Current Option

If I have a process that I know may take a while I have been chopping it up using ajax to do a part of the request then once the ajax is returned do the next part of the request.

This is helpful because I can track percentage complete after each ajax returns but it relies on the browser sending the ajax requests, which may still timeout.

New Option Theory

I think a better way is to let the server side code keep running the task without coming back to report to the GUI.

On the server side I have the script just run all tasks. It tracks its own run time and before max_execution_time is hit it spawns and another task (via cURL) and exits.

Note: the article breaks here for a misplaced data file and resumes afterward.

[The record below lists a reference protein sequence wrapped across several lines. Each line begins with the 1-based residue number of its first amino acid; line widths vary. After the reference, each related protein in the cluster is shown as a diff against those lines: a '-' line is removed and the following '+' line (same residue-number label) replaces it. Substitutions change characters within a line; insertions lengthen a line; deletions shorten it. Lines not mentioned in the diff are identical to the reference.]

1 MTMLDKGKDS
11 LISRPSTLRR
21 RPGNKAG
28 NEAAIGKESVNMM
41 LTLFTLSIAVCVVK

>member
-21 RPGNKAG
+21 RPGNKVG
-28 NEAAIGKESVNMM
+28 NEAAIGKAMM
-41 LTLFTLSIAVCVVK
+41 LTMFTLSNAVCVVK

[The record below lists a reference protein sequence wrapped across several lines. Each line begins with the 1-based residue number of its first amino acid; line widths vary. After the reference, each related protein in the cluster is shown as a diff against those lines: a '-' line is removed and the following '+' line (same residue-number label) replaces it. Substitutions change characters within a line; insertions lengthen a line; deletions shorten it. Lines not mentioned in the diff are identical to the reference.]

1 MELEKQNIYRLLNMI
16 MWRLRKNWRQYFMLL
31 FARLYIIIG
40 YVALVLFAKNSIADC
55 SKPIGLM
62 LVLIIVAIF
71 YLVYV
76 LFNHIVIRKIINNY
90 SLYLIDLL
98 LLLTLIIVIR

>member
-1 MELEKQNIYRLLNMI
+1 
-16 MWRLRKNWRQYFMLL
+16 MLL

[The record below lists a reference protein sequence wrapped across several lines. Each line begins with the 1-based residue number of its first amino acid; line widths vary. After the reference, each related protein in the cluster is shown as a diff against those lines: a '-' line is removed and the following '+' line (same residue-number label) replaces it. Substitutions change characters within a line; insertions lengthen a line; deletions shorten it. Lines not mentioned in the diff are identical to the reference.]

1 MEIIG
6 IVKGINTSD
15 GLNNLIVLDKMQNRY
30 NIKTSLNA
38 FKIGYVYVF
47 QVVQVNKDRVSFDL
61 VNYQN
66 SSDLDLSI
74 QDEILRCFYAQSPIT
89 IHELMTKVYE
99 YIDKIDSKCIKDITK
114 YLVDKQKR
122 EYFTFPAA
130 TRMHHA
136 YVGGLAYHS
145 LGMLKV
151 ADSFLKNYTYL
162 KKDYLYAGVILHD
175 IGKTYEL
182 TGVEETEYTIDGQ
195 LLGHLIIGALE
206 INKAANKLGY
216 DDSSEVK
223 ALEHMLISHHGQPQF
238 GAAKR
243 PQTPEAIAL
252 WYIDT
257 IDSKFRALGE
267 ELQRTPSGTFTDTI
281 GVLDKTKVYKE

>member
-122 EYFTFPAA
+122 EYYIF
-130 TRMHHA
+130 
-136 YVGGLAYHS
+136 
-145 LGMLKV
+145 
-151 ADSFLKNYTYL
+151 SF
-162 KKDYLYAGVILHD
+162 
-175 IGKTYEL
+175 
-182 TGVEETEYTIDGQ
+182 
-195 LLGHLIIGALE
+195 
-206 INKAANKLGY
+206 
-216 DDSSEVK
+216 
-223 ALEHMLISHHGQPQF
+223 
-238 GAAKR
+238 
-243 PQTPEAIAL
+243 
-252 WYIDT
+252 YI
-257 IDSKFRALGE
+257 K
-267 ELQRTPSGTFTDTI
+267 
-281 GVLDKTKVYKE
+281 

On the client side I run an interval every second or so checking the progress (minimal ajax script).

This would prevent the script from halting if the browser were to reload.

To get the theory to work I have to answer the following questions:

  1. How can you check if the max execution time is near?

  2. Is there a better way to accomplish this then cURL?

  3. Can you even create a cURL request and end the script without waiting for the response or canceling the cURL?

The real question here is:

  1. How can you run a "process" that will run longer that the max execution time without changing max execution time?

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